§ 201 Adoption of Procedures; Plain Language
§ 201-A Job Impact
§ 202 Rule Making Procedure
§ 202-A Regulatory Impact
§ 202-B Regulatory Flexibility for Small Businesses
§ 202-BB Rural Area Flexibility Analysis
§ 202-D Regulatory Agenda
§ 202-E Guidance Documents; Availability to Public
§ 203 Filing; Effective Date
§ 204 Declaratory Rulings by Agencies
§ 204-A Alternate Methods for Implementing Regulatory Mandates
§ 205 Right to Judicial Review of Rules
§ 206 Overlapping Regulations; Compliance Determinations
§ 207 Review of Existing Rules

Terms Used In New York Laws > State Administrative Procedure Act > Article 2

  • Amendment: A proposal to alter the text of a pending bill or other measure by striking out some of it, by inserting new language, or both. Before an amendment becomes part of the measure, thelegislature must agree to it.
  • Appropriation: The provision of funds, through an annual appropriations act or a permanent law, for federal agencies to make payments out of the Treasury for specified purposes. The formal federal spending process consists of two sequential steps: authorization
  • Assets: (1) The property comprising the estate of a deceased person, or (2) the property in a trust account.
  • Complaint: A written statement by the plaintiff stating the wrongs allegedly committed by the defendant.
  • Contract: A legal written agreement that becomes binding when signed.
  • Conviction: A judgement of guilt against a criminal defendant.
  • Damages: Money paid by defendants to successful plaintiffs in civil cases to compensate the plaintiffs for their injuries.
  • Equitable: Pertaining to civil suits in "equity" rather than in "law." In English legal history, the courts of "law" could order the payment of damages and could afford no other remedy. See damages. A separate court of "equity" could order someone to do something or to cease to do something. See, e.g., injunction. In American jurisprudence, the federal courts have both legal and equitable power, but the distinction is still an important one. For example, a trial by jury is normally available in "law" cases but not in "equity" cases. Source: U.S. Courts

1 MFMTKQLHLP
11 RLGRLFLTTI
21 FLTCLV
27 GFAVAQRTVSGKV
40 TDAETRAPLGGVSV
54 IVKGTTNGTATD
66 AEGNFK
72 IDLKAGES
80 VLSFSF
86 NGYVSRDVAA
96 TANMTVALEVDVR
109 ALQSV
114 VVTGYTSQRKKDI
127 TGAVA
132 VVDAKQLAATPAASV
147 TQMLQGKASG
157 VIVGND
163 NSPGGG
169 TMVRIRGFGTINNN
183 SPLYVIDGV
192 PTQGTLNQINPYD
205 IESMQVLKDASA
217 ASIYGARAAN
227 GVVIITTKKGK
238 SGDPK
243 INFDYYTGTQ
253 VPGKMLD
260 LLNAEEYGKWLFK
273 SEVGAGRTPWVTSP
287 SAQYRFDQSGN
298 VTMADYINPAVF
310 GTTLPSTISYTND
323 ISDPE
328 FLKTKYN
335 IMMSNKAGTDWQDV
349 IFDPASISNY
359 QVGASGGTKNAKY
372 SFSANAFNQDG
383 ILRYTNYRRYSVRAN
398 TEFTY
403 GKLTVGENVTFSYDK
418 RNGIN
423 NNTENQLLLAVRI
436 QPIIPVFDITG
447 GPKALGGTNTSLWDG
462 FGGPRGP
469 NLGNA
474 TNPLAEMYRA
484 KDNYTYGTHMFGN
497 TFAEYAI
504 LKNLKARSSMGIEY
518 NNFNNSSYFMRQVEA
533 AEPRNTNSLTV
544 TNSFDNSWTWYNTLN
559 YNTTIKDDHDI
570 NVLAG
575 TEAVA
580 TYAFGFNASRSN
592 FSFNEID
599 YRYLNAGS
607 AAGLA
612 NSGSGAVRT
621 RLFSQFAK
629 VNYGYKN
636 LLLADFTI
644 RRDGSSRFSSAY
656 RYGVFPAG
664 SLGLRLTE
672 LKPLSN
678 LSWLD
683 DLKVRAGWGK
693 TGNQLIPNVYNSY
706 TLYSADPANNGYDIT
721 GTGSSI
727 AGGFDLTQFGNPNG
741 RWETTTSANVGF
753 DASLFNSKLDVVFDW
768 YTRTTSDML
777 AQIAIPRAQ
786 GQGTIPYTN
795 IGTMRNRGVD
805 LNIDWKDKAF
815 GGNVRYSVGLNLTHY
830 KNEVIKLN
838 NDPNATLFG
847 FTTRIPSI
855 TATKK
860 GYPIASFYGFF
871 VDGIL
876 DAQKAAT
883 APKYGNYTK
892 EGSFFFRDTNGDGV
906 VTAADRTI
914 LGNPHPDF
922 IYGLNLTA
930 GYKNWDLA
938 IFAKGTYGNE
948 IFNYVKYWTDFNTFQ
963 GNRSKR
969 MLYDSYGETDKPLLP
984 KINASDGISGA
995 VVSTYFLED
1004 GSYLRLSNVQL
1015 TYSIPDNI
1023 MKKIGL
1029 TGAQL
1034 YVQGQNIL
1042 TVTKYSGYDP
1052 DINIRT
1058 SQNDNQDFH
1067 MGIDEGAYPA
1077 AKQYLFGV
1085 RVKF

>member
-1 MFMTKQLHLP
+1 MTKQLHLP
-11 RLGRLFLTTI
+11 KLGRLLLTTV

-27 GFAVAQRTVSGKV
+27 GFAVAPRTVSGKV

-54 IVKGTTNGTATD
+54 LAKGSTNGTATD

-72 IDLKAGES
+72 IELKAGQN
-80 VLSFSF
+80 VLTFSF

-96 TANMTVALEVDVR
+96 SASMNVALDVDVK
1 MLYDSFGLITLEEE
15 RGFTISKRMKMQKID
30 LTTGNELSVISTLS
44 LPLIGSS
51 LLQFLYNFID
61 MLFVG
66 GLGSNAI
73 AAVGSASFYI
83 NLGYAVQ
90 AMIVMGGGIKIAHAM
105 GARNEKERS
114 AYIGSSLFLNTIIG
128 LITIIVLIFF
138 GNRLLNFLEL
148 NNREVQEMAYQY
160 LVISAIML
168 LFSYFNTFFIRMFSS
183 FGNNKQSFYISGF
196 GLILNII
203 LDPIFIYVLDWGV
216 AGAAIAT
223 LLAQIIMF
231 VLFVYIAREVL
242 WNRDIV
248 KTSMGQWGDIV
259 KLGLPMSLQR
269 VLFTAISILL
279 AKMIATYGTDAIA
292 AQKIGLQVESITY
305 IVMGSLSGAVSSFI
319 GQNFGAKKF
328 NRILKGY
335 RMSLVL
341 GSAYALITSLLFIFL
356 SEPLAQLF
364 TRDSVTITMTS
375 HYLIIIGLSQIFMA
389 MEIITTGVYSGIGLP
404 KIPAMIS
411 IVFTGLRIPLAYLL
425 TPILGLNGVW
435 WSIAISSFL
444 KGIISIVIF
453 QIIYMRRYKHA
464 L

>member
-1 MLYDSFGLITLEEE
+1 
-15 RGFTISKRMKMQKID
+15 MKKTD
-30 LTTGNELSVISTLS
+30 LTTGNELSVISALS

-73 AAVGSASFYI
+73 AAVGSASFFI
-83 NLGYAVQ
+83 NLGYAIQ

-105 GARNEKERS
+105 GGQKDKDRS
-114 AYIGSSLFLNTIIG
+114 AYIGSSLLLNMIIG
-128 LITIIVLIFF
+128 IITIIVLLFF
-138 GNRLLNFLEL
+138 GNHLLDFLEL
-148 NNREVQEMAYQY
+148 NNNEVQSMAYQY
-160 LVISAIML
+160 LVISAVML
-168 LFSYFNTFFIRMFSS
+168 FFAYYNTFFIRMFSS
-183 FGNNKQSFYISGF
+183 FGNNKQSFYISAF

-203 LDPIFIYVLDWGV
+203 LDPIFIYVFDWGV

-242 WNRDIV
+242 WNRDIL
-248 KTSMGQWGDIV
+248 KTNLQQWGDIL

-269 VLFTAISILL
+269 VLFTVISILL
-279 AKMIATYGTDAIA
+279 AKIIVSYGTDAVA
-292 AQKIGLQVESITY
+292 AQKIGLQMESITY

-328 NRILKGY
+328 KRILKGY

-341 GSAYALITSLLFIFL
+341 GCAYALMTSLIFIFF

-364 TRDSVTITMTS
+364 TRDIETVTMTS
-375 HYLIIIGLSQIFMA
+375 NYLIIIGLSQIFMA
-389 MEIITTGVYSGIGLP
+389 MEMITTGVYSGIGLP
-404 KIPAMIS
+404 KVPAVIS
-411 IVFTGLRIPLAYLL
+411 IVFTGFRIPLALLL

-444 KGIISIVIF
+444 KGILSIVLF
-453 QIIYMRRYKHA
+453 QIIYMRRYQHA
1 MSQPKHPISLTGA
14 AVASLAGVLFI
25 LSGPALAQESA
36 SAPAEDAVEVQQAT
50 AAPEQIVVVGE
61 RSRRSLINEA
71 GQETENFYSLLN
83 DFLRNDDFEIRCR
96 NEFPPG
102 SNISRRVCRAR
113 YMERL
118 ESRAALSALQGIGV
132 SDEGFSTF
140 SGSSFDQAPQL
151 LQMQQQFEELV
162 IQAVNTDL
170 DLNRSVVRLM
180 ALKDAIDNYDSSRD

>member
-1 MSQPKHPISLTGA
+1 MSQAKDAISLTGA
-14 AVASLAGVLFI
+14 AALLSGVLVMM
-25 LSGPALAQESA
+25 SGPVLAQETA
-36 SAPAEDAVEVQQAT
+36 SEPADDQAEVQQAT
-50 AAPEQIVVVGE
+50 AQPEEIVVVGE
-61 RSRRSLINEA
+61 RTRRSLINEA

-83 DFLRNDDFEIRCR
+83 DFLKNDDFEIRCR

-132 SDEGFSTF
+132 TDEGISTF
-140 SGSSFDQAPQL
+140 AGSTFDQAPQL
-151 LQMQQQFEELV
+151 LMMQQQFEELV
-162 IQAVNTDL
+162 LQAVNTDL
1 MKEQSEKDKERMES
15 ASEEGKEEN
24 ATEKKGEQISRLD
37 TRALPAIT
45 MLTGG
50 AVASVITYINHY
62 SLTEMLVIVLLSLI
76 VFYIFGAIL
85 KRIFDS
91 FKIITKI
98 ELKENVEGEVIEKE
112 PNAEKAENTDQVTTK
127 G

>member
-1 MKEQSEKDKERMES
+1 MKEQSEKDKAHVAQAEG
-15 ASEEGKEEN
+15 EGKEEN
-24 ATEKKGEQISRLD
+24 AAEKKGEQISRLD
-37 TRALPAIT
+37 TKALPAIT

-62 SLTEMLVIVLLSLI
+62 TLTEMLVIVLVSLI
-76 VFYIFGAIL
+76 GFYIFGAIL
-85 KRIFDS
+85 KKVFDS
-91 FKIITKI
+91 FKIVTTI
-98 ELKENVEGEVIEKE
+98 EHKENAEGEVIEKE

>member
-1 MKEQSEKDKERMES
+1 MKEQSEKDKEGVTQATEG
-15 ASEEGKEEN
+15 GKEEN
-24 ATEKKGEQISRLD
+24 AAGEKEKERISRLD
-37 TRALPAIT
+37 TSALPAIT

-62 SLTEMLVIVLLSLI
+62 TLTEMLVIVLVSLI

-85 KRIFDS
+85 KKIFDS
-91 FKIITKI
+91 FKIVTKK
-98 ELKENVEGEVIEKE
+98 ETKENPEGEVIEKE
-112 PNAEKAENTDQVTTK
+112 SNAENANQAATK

• Evidence: Information presented in testimony or in documents that is used to persuade the fact finder (judge or jury) to decide the case for one side or the other.
  • Lease: A contract transferring the use of property or occupancy of land, space, structures, or equipment in consideration of a payment (e.g., rent). Source: OCC
  • Misdemeanor: Usually a petty offense, a less serious crime than a felony, punishable by less than a year of confinement.
  • Obligation: An order placed, contract awarded, service received, or similar transaction during a given period that will require payments during the same or a future period.
  • Partnership: A voluntary contract between two or more persons to pool some or all of their assets into a business, with the agreement that there will be a proportional sharing of profits and losses.
  • Real property: Land, and all immovable fixtures erected on, growing on, or affixed to the land.
  • Remainder: An interest in property that takes effect in the future at a specified time or after the occurrence of some event, such as the death of a life tenant.
  • Settlement: Parties to a lawsuit resolve their difference without having a trial. Settlements often involve the payment of compensation by one party in satisfaction of the other party's claims.
  • Statute: A law passed by a legislature.
  • Testimony: Evidence presented orally by witnesses during trials or before grand juries.